More wives and less freedom is the trend in South Africa as President Zuma marries for a fourth time and a draconian government secrecy law moves through the parliaments. There is a chilling connection.
The press is all abuzz with Jacob Zuma’s marriage this coming weekend to a prominent businesswoman with whom he has a 3-year old child. Zuma is 70 and Bongi Ngema-Zuma is 25 years his junior, as are his other wives. He is reported to have more than 20 children.
Zuma’s fun and games with traditional Zulu culture don’t mean much in themselves. He does receive about twice the amount of “presidential spouse allowances” that his predecessors in the presidency took, but technically there is no official position in South Africa – as in the United States, for example – for a “first wife.”
His romantic dalliance is mostly stuff for cartoons. South African family law allows for only one union, but recognizes traditional marriages as well which through private business contracts can then achieve legal equivalency with federal marriage law. It’s not known if Ngema-Zuma or any of his other wives has a contract with him.
I think it fair to say that the vast majority of contemporary Africans think Zuma’s behavior mocks rather than celebrates traditional Zulu customs. “It is ludicrous that things such as this still happen in a world that is changing!” writes Nigerian blogger, Yomi Akinsola.
But I see something more onerous in Zuma’s antics, and I think it fair to call them “antics.” Stripped of Zulu life ways, Zuma’s behavior is not so dissimilar to legions of dominating personalities with multiple sexual partners around the world. The difference is that his is totally above board and validated in current South African society.
Who cares? Lots of people who have tracked the decline of polygamy as societies evolve and prosper. Polygamy as the highlighted folkway Zuma has made it is socially regressive.
And I think intentionally so and it leads to a much more powerful issue. South Africa is slipping back into an apartheid mentality.
The ANC freedom fighters who have controlled the country since 1993, Mandela excepted, sort of anebriated themselves in traditional lifestyles that they – and their parents and grandparents – never engaged in. A sort of mixture of Bronx cheering the old Boers and celebrating majority democracy, flaunting the presumptive apartheid theory that native South Africans were too primitive to run a modern society.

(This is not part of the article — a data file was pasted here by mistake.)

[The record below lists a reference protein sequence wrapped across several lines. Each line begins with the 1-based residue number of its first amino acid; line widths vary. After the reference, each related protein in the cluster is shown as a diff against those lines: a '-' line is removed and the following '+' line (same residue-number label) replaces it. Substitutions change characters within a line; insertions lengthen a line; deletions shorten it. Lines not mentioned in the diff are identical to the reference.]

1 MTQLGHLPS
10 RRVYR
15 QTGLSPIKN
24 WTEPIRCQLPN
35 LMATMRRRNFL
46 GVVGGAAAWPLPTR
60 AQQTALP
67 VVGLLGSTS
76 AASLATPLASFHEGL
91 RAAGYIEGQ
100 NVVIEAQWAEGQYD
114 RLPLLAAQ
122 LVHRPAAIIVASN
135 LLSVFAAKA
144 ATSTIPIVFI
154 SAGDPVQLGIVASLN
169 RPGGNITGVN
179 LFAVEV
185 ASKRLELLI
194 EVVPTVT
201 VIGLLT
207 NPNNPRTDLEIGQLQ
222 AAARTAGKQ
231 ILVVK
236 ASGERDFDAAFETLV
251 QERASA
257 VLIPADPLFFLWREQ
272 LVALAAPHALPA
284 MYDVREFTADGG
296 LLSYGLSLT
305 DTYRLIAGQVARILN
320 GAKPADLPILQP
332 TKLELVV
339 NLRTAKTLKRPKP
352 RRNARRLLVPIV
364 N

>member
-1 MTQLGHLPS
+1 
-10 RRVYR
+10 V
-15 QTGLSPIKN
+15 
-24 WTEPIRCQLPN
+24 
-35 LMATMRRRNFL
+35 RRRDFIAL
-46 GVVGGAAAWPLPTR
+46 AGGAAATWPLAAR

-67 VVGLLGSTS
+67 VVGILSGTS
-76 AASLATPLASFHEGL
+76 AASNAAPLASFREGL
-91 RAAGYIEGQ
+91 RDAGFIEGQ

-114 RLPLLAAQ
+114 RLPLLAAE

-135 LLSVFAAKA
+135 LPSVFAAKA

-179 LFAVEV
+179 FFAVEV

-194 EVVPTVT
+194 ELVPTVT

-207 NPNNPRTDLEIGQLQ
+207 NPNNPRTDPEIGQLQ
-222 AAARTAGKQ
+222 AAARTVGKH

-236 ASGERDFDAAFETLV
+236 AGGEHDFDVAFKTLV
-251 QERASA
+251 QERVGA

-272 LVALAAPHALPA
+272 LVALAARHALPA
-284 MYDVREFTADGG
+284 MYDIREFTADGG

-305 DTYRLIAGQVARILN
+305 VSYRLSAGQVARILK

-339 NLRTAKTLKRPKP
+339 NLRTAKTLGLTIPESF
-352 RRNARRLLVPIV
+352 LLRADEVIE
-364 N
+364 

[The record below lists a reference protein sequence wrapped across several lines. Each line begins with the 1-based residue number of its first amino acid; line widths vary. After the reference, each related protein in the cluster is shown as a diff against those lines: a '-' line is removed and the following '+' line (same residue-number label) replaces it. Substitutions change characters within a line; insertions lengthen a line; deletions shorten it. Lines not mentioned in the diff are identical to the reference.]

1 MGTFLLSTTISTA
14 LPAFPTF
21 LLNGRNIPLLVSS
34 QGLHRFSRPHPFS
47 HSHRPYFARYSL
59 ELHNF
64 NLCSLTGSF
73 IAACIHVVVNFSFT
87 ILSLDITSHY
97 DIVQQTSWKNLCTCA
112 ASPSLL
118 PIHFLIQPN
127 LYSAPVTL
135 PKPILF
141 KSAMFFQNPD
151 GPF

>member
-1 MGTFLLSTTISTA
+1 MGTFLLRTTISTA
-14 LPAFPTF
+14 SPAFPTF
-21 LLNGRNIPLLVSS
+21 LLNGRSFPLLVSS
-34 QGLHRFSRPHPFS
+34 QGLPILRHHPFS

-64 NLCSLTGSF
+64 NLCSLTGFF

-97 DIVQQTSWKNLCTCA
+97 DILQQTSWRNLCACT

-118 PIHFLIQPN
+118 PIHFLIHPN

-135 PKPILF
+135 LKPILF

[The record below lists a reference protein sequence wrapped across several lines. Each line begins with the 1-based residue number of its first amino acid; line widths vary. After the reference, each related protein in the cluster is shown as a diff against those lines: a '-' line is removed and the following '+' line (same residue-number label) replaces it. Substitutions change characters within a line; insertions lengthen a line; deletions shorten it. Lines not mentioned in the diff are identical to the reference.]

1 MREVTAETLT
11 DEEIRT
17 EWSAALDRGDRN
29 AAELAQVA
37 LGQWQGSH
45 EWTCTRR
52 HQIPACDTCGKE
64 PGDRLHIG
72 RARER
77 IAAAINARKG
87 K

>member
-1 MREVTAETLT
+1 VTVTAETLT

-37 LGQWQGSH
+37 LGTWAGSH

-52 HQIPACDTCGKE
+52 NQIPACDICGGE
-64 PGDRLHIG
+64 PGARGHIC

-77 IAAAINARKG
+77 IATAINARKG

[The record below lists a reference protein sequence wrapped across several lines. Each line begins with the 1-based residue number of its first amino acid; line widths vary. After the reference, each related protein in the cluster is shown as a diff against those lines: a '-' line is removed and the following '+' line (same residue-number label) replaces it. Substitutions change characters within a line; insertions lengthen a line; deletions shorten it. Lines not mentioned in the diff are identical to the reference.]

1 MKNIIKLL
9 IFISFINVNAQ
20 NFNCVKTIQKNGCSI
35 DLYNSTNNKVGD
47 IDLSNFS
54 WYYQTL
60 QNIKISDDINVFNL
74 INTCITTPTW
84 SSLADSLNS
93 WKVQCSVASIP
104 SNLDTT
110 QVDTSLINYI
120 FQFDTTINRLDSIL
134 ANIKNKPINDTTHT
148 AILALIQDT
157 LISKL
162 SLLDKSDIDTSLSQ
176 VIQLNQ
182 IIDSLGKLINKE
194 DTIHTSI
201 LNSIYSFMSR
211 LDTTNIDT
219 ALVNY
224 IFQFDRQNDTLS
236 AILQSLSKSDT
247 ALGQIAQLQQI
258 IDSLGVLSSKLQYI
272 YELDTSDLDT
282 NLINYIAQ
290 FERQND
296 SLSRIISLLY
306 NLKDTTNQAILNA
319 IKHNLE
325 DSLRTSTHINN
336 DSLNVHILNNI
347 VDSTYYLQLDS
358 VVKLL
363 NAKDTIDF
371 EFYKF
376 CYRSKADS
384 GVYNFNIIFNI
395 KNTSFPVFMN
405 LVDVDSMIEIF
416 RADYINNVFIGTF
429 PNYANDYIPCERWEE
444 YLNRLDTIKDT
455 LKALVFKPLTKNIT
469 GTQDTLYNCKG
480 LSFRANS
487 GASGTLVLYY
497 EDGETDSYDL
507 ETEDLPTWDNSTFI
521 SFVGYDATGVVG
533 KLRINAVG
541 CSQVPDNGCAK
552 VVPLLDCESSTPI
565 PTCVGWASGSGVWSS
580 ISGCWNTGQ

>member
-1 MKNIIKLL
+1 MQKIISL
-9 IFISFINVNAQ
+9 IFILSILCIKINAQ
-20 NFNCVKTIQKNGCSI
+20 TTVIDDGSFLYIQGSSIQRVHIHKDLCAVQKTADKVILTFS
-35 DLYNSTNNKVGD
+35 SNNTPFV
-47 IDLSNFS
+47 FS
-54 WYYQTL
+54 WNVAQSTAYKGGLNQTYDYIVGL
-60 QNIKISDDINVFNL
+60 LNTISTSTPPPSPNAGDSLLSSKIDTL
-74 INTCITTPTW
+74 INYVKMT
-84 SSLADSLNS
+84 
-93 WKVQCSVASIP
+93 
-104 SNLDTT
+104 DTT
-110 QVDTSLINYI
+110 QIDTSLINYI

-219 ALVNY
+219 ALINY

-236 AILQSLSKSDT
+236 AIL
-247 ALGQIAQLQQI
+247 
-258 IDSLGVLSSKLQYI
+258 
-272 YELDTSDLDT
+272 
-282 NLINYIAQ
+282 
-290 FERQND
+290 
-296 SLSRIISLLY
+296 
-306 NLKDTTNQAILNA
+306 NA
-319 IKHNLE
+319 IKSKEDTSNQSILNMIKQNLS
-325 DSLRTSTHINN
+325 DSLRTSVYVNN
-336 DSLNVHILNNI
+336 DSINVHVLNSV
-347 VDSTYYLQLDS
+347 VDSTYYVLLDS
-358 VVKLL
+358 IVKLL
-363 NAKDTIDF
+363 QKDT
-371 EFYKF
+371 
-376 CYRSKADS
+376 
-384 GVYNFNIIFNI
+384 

But these guys are having trouble accepting modern democratic principles. They passed a draconian secrecy law last year that is awaiting endorsement by South Africa’s provinces. While not a slam dunk, it’s likely to become law, and then likely to face aggressive court challenges as unconstitutional.
When it becomes law South Africa will attain the unique position of a so-called democratic state controlling the press as much as China does. And there’s a reason that these so-called traditionalist ANC leaders want this.
The press has ferreted out the most scandalous and criminal acts of these old guys imaginable. The list exceeds simply the largess of government no-bid contracts dished out to their families and supporters, to government policies based on the belief that AIDS is not a virus and bribing judges involved in their criminal court cases.
Playing Zulu king is a tactical diversion from these more important issues that vies for column inches in South Africa’s dynamic media and so tends to lessen somewhat the anticipation of horror that passing this legislation naturally evokes.
But even more important than that, regressive legislation identical to apartheid culture would be a hard move over current South African culture … unless “everything old and traditional” suddenly appears good. Sort of mix up the bad of the past with the good of the past and just take the past.
I really don’t think this is a stretch. It’s intellectually offensive when detailed like this, but when streamed through the every day life of South Africa – which by the way is pretty good at the moment – it’s the bitter pill in the coated honey.
Intentional? I don’t think Zuma sat down with his personal coach and asked him how he should behave personally to pass the draconian press law. But with time as his cultural critics tended to line up with his political critics it became rather self-evident.
The Zulu King holds the power of life and death over all his subjects. Zuma’s not quite there, yet, but he’s trying.